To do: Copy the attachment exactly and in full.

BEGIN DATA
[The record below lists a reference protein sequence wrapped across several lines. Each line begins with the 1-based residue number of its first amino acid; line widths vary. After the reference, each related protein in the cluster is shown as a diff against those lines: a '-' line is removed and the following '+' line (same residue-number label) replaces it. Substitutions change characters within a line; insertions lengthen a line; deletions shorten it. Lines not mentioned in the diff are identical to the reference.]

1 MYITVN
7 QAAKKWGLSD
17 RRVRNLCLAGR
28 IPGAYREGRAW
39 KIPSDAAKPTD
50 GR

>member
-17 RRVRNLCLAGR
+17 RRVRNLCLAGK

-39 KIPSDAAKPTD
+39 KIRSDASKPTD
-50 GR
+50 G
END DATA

[The record below lists a reference protein sequence wrapped across several lines. Each line begins with the 1-based residue number of its first amino acid; line widths vary. After the reference, each related protein in the cluster is shown as a diff against those lines: a '-' line is removed and the following '+' line (same residue-number label) replaces it. Substitutions change characters within a line; insertions lengthen a line; deletions shorten it. Lines not mentioned in the diff are identical to the reference.]

1 MYITVN
7 QAAKKWGLSD
17 RRVRNLCLAGR
28 IPGAYREGRAW
39 KIPSDAAKPTD
50 GR

>member
-17 RRVRNLCLAGR
+17 RRVRNLCLAGK

-39 KIPSDAAKPTD
+39 KIRSDASKPTD
-50 GR
+50 G